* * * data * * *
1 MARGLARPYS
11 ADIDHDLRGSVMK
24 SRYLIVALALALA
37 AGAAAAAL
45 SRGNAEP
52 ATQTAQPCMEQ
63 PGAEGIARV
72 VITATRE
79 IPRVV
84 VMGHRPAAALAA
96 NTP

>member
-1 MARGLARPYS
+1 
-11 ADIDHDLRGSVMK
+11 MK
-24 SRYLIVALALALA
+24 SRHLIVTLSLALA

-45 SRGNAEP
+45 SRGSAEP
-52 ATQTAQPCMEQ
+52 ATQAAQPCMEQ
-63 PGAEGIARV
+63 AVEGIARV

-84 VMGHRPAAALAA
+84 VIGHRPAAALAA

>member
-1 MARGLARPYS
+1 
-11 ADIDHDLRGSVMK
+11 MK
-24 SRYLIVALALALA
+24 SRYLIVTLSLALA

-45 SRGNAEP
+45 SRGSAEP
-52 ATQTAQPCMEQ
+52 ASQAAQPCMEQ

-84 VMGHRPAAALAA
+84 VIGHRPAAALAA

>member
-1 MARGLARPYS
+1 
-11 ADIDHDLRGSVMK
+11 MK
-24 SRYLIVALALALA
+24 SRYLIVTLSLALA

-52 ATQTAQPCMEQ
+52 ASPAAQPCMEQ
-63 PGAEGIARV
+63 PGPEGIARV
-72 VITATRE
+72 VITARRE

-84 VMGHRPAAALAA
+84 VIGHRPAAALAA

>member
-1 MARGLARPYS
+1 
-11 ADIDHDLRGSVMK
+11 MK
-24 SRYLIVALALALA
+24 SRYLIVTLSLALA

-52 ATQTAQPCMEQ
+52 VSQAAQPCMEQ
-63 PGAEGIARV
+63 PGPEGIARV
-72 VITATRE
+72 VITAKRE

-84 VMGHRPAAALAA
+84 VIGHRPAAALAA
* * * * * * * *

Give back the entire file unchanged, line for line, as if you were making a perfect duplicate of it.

1 MARGLARPYS
11 ADIDHDLRGSVMK
24 SRYLIVALALALA
37 AGAAAAAL
45 SRGNAEP
52 ATQTAQPCMEQ
63 PGAEGIARV
72 VITATRE
79 IPRVV
84 VMGHRPAAALAA
96 NTP

>member
-1 MARGLARPYS
+1 
-11 ADIDHDLRGSVMK
+11 MK
-24 SRYLIVALALALA
+24 SRHLIVTLSLALA

-45 SRGNAEP
+45 SRGSAEP
-52 ATQTAQPCMEQ
+52 ATQAAQPCMEQ
-63 PGAEGIARV
+63 AVEGIARV

-84 VMGHRPAAALAA
+84 VIGHRPAAALAA

>member
-1 MARGLARPYS
+1 
-11 ADIDHDLRGSVMK
+11 MK
-24 SRYLIVALALALA
+24 SRYLIVTLSLALA

-45 SRGNAEP
+45 SRGSAEP
-52 ATQTAQPCMEQ
+52 ASQAAQPCMEQ

-84 VMGHRPAAALAA
+84 VIGHRPAAALAA

>member
-1 MARGLARPYS
+1 
-11 ADIDHDLRGSVMK
+11 MK
-24 SRYLIVALALALA
+24 SRYLIVTLSLALA

-52 ATQTAQPCMEQ
+52 ASPAAQPCMEQ
-63 PGAEGIARV
+63 PGPEGIARV
-72 VITATRE
+72 VITARRE

-84 VMGHRPAAALAA
+84 VIGHRPAAALAA

>member
-1 MARGLARPYS
+1 
-11 ADIDHDLRGSVMK
+11 MK
-24 SRYLIVALALALA
+24 SRYLIVTLSLALA

-52 ATQTAQPCMEQ
+52 VSQAAQPCMEQ
-63 PGAEGIARV
+63 PGPEGIARV
-72 VITATRE
+72 VITAKRE

-84 VMGHRPAAALAA
+84 VIGHRPAAALAA